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Ivemark syndrome

Also known as: Asplenia syndrome, Isomerism of the Right Atrial Appendages, Heterotaxy syndrome

Background

Ivemark syndrome is now largely a historical term for the association of congenital asplenia (absence of a spleen) with malformations of the cardiovascular system (which transports blood through the body via the hearts, lungs and veins) and abnormal arrangement of the chest and abdominal (thoraco-abdominal) organs.

Ivemark syndrome is part of a group of disorders known as heterotaxy syndromes which includes both right (Ivemark) and left isomerism. In these conditions, there is a failure of the normal lateralisation of internal organs (ie left and right sided) resulting in mirror imaging of certain structures on both sides of the body.

Credits

Medical text written February 2008 by Dr Jonathan Forsey, Specialist Registrar Paediatric Cardiology and Dr Robin Martin, Consultant Paediatric Cardiologist, Bristol Royal Hospital for Children, Bristol, UK.

What are the symptoms?

Infants with this condition present shortly after birth usually secondary to their cardiac abnormalities. Typical signs and symptoms include cyanosis (blueness), shortness of breath, loss of energy and cardiac failure. The typical cardiac abnormalities include total anomalous pulmonary venous drainage (TAPVD), transposition of the great vessels (TGA), atrioventricular septal defects (AVSD), double outlet right ventricle (DORV) and pulmonary stenosis ((PS) see entry Heart Defects).

Other abnormalities include midline liver, malrotation and malfixation of the bowel. There may be mirror imaging of the right lung, with both lungs resembling a normal right lung.

Left atrial isomerism is usually associated with less severe heart defects but these may still present in a similar manner to those with right atrial isomerism. Typical findings would include atrioventricular septal defect and abnormalities of the systemic veins. Many will also have heart rhythm abnormalities and these include sinus node dysfunction and atrioventricular block that may require pacemaker implantation.

Associated gut malrotation is usually less severe but may need treatment. Rarely it can be associated with a severe liver problem called biliary atresia that results in jaundice (see entry Liver disease).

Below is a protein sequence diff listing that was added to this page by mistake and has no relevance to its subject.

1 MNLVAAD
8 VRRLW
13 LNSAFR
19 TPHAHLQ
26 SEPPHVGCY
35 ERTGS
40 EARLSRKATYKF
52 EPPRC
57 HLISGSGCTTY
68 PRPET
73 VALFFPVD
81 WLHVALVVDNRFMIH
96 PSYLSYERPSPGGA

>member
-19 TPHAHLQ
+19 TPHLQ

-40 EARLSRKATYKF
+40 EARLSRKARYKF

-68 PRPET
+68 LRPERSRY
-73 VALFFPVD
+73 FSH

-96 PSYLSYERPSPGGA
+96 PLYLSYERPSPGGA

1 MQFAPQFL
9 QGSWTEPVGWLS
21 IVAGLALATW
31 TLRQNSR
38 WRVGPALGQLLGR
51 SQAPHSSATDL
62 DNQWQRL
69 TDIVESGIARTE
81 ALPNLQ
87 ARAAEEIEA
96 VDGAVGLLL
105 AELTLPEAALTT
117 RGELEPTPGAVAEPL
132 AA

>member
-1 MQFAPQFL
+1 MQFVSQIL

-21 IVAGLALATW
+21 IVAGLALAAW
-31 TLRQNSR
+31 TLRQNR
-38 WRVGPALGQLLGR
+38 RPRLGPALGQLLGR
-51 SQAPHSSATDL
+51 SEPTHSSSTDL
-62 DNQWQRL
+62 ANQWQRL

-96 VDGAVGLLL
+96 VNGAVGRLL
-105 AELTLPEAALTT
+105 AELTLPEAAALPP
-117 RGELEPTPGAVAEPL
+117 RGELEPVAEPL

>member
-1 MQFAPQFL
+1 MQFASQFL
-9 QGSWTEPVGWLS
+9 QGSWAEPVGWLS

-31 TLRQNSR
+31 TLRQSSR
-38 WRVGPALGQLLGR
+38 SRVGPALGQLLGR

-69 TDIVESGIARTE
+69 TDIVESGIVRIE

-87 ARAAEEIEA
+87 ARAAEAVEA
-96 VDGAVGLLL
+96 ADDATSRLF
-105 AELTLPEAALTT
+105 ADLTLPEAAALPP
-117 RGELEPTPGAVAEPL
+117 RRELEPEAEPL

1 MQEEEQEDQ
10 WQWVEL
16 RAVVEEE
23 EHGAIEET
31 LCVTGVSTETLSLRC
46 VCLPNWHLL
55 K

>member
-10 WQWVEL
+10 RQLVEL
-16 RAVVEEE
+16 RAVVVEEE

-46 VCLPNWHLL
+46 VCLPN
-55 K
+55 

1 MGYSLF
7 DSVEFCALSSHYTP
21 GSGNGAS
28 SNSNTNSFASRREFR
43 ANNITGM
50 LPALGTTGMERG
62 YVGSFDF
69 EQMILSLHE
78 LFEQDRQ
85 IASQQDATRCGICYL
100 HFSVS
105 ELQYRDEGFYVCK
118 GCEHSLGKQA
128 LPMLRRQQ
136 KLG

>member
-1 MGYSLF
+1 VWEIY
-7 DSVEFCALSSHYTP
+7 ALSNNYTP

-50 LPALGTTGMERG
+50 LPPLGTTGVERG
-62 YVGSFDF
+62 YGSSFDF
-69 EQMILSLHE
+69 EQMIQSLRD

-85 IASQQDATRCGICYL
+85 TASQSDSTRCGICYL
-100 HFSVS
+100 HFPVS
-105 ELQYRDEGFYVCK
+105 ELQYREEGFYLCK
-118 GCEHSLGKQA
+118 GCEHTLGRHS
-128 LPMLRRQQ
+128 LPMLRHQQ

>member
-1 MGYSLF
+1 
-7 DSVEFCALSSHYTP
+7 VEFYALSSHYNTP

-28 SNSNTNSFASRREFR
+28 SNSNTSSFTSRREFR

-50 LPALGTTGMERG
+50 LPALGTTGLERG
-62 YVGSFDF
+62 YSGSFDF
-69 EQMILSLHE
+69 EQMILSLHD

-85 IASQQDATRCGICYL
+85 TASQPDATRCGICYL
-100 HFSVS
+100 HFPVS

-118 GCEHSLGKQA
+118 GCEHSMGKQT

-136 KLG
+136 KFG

How is it treated?

Treatment is centred on the relief of the underlying cardiac abnormalities. This is achieved by surgery. Surgery may also be required for fixation of the bowel to prevent gut malrotation causing symptoms and bowel damage.

Inheritance patterns and prenatal diagnosis

Inheritance patterns
Ivemarks or right atrial isomerism accounts for approximately one per cent of congenital heart disease in the infant. It is an abnormality of the formation of the left-right axis of the body, with research currently examining the role of signalling molecules in embryonic cilia development. There is no clear inheritance pattern, although some genetic markers have now been identified in some cases, indicating that this is a complex multi-factorial mechanism. The recurrence risk for future pregnancies is approximately five per cent. There is a slight male preponderance and the syndrome is more common in certain racial groups.

Prenatal diagnosis
Although specific genes have been linked, there are no definite genetic markers that can be tested for antenatally. The diagnosis is made by detecting the cardiovascular abnormalities on the 18 to 20 week antenatal ultrasound scan.

Is there support?

There is no support group for Ivemark syndrome in the UK. Cross referrals to other entries in The Contact a Family Directory are intended to provide relevant support for those particular features of the disorder. Organisations identified in those entries do not provide support specifically for Ivemark syndrome.

Families can use Contact a Family's freephone helpline for advice, information and, where possible, links to other families. Contact a Family's web-based linking service MakingContact.org can be accessed at community.cafamily.org.uk

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